Yale scientists represent a new, ground-based spectrometer that will help to identify Earth-sized planets in neighboring solar systems. The instrument, dubbed as Extreme Precision Spectrometer (EXPRES) will also enable the detection of small, rocky planets around nearby stars by improving precision by 10 times.
Astronomers have identified thousands of new planets in the past few years; none are analogs of Earth. Understanding which planets are comparable in size to Earth and circling at separations from their host stars where water is probably going to pool into lakes or seas will be basic in the look forever somewhere else in the universe.
Yale professor Debra Fischer, whose team designed EXPRES, said, “Up until now, the only planets we could detect with ground-based spectrographs were the bigger ones, the Saturns, and Jupiters. We know the smaller planets are out there, but they’ve slipped through our nets.”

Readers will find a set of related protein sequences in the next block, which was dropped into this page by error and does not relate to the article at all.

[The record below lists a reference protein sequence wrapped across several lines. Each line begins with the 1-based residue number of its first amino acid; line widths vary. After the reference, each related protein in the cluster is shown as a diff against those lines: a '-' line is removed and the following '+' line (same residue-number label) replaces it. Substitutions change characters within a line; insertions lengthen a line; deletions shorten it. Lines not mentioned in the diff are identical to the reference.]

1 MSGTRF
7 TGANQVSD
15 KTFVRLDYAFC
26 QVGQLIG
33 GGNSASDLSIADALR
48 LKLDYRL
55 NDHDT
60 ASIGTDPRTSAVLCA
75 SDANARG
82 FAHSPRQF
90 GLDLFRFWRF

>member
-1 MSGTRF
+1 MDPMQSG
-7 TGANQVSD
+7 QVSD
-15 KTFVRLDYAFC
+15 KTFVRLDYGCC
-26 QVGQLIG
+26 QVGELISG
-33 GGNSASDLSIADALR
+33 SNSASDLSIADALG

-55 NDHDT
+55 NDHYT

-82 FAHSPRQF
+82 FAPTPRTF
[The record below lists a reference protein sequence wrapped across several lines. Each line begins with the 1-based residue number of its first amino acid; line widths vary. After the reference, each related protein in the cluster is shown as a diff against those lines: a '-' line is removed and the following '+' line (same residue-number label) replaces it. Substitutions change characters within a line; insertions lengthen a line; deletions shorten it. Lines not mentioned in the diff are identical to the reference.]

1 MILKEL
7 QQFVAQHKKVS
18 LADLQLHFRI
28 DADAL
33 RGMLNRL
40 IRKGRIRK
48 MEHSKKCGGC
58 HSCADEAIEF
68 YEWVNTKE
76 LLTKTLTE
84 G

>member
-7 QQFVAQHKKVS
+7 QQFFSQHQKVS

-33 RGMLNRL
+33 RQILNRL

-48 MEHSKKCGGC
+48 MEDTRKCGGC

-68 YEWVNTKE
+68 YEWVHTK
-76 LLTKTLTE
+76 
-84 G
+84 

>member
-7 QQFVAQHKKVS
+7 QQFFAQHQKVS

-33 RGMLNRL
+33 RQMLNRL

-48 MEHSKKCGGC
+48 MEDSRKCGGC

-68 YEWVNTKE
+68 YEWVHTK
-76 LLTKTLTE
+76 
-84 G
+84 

“The future trajectory of exoplanet research depends critically on how well we improve radial velocity precision in spectrometers today.”
For EXPRES, Fischer worked with Jessi Cisewski, an assistant professor of statistics and data science at Yale, to develop software that disentangles subtle noise sources in the stellar spectrum.
Fischer said the result should be quite telling. “It’s equivalent to the difference between early digital cameras from 10 years ago and the latest smartphone photography.”
With EXPRES up and running in Arizona and the similarly advanced ESPRESSO spectrometer built by Swiss astronomers in Chile, Fischer and other exoplanet researchers are preparing for a wealth of new data that might dramatically advance the search for extrasolar life.
EXPRES was funded by an instrumentation grant from the National Science Foundation.